RiskRecon and the Cyentia Institute published the Internet Risk Surface and Cloud Risk Surface reports in mid-2019. These studies analyzed data from RiskRecon spanning over five million Internet-facing hosts from ~20,000 organizations as well as major hosting providers around the world. The primary goal was to explore dimensions of interconnectivity, interdependence, and risk exposure that define the era of digital transformation.

We recently released a new report in collaboration with RiskRecon that leverages the same dataset and methodology as those publications but focuses exclusively on the Financial sector. It’s a good place to start because risk management is the foundation upon which financial institutions are built.

But is every firm managing cyber risk well across internal infrastructure and third-party relationships? It doesn’t take in- depth research beyond the myriad of breach headlines to learn the answer to that question. But many important questions remain: What are key dimensions of the financial sector Internet risk surface? How does that surface compare to other sectors? Which specific industries within Financial Services appear to be managing that risk better than others? We take up these questions and more in this report. Here’s a preview of findings:

  • The financial sector boasts the lowest rate of high and critical security exposures among all sectors. This indicates they’re doing a good job managing risk overall.
  • But not all types of financial service firms appear to be managing risk equally well. For example, the rate of severe findings in the smallest commercial banks is 4x higher than that of the largest banks.
  • It’s not just small community banks struggling, however. Securities and Commodities firms show a disconcerting combination of having the largest deployment of high-value assets AND the highest rate of critical security exposures.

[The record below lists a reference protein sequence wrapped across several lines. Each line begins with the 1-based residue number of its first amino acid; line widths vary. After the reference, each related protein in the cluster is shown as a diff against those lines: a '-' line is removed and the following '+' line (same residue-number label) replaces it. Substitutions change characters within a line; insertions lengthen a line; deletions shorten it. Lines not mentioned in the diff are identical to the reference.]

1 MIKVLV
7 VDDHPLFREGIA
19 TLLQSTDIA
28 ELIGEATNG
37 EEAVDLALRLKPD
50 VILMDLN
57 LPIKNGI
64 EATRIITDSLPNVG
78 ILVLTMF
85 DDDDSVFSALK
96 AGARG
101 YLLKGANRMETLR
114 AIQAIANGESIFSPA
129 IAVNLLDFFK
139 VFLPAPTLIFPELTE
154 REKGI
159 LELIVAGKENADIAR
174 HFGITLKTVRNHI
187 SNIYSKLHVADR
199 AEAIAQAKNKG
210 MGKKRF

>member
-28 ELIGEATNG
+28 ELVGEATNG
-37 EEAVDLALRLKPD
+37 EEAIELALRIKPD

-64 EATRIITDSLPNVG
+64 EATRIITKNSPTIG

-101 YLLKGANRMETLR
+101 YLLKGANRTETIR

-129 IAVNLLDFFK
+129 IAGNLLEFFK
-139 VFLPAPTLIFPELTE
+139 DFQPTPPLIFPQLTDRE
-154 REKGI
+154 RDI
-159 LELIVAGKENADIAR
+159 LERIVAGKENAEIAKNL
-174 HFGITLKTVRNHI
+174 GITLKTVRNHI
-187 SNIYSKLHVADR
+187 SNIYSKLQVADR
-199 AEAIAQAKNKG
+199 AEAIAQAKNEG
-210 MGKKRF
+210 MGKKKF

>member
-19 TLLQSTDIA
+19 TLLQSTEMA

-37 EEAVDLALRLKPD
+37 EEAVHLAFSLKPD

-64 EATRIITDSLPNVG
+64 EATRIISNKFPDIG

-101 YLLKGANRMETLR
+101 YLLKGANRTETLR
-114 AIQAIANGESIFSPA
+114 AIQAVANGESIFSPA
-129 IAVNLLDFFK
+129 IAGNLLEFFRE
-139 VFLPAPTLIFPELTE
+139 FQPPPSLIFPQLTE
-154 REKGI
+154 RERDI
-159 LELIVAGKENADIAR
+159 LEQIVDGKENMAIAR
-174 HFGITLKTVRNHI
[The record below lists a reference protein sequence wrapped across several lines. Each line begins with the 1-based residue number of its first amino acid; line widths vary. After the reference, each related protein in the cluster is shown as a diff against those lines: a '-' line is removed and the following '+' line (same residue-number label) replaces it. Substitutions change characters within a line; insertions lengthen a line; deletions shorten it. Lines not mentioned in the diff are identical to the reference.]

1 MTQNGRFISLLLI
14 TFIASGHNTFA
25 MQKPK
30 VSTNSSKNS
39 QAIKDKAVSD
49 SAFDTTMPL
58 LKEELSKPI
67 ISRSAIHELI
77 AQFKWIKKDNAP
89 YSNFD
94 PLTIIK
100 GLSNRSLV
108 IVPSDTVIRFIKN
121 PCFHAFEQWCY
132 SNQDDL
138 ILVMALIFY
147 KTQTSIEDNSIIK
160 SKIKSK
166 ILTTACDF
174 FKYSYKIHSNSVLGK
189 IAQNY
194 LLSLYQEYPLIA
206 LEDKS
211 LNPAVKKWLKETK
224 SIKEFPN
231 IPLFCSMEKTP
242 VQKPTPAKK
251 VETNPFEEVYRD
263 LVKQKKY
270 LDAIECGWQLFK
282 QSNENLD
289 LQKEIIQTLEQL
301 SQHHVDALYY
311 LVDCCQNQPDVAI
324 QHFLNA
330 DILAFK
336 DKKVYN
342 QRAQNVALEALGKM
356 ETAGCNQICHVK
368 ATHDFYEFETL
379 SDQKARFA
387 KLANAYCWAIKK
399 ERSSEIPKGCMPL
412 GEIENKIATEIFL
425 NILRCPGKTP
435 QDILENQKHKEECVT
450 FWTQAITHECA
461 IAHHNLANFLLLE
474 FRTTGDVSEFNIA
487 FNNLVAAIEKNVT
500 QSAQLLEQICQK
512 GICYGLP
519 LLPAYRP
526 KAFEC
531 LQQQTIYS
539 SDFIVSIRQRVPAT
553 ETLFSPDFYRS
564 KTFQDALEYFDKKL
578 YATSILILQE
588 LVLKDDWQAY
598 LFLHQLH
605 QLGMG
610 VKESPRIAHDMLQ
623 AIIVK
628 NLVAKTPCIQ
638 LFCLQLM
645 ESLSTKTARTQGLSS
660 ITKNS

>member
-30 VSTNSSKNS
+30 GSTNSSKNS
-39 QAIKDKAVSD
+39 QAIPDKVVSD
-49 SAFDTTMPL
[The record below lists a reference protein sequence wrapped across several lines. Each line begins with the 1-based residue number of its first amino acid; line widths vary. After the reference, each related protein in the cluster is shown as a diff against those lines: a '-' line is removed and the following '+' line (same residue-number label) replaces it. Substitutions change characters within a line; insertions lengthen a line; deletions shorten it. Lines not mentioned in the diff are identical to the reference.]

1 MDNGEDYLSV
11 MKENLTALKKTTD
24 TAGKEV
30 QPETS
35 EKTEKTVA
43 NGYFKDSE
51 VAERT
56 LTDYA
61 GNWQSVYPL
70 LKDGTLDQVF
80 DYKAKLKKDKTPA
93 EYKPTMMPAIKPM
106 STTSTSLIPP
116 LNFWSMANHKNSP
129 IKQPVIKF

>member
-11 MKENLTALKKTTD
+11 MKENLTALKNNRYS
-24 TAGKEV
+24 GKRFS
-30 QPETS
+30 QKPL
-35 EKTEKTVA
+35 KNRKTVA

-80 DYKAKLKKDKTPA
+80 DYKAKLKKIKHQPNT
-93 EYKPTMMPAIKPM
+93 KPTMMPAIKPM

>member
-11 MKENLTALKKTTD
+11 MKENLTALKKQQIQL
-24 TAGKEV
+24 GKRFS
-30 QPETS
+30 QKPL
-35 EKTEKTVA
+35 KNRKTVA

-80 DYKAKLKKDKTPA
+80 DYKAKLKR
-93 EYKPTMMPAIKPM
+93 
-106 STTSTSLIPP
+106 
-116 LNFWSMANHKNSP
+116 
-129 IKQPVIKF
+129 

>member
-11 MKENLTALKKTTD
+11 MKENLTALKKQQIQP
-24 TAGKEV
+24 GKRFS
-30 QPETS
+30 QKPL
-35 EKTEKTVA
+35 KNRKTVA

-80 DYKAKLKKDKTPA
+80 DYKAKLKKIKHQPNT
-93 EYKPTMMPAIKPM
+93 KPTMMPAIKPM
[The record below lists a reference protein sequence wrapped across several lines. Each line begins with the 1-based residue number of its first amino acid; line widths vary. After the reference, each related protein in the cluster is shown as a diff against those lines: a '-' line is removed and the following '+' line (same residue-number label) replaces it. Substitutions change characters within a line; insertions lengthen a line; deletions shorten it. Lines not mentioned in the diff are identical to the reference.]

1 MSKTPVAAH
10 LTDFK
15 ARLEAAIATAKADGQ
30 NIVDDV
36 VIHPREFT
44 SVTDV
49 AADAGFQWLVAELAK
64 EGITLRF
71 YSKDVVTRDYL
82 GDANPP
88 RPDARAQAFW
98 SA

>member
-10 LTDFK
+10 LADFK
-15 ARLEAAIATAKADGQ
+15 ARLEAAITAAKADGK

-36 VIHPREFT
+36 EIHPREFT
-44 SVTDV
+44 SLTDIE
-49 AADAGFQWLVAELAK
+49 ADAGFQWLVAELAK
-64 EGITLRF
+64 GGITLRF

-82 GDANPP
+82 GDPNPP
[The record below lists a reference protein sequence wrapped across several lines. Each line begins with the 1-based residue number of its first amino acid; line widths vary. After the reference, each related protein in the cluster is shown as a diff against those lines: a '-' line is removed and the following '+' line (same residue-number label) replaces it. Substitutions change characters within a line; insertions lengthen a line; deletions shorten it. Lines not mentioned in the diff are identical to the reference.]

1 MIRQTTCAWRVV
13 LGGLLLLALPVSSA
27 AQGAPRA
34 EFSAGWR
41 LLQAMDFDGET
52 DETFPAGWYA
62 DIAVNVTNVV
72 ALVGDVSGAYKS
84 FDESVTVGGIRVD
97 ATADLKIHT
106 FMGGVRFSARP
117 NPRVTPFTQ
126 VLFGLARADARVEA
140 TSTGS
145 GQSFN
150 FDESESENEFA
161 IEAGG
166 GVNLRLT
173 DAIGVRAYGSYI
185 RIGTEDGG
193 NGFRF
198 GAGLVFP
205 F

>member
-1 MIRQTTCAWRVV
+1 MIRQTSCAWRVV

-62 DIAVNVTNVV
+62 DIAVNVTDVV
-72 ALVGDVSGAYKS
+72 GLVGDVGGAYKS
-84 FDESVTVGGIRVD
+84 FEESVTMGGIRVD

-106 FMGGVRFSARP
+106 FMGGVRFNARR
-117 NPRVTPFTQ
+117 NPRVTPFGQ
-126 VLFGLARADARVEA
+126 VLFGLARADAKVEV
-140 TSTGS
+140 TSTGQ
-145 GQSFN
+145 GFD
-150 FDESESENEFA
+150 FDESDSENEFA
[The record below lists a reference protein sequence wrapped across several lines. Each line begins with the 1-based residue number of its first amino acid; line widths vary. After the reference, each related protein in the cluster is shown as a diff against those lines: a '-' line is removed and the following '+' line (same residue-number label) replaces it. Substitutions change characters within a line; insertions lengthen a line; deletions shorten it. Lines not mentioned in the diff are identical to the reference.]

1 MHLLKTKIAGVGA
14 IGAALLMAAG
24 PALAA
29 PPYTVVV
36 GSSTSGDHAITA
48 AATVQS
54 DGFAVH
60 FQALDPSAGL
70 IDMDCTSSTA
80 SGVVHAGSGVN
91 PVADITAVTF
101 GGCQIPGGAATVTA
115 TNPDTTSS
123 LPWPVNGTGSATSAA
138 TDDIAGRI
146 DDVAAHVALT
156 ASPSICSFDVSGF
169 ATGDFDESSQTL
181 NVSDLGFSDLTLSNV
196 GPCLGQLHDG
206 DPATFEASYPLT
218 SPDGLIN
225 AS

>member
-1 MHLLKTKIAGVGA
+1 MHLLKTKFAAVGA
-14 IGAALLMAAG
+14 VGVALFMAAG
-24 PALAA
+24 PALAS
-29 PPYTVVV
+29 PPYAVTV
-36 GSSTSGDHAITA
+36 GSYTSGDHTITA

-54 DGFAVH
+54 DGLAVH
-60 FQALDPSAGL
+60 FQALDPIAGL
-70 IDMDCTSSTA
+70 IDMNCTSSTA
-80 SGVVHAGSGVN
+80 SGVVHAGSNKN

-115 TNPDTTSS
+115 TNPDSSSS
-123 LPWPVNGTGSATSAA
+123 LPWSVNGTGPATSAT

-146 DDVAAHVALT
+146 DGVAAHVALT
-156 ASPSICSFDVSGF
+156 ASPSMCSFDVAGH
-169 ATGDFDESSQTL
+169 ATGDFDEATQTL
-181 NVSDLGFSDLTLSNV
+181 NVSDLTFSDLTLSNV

• Others appear to be exceeding the norm. Take credit card issuers: they typically have the largest Internet footprint but balance that by maintaining the lowest rate of security exposures.
  • Many other challenges and risk factors exist. For instance, the industry average rate of severe security findings in critical cloud-based assets is 3.5x that of assets hosted on-premises.

The figure below from the report compares financial subsectors along key dimensions of the Internet risk surface. At the top, we see that Insurance Carriers generally maintain a large Internet surface area (hosts, providers, countries), but a comparatively lower ranking for asset value and security findings. The Credit Intermediation subsector (the NAICS designation that includes banks, brokers, creditors, and processors) follows a similar pattern. This indicates that such organizations are, by and large, able to maintain some level of control over their expanding risk surface.







A leading percentage of high-value assets and a leading percentage of highly critical security findings for the Securities and Commodities subsector is a disconcerting combination. It suggests either unusually high risk tolerance or ineffective risk management (or both), leaving those valuable assets overexposed. The Funds and Trusts subsector exhibits a more risk- averse approach to minimizing exposures across its relatively small digital footprint of valuable assets.

Download the full report from RiskRecon.

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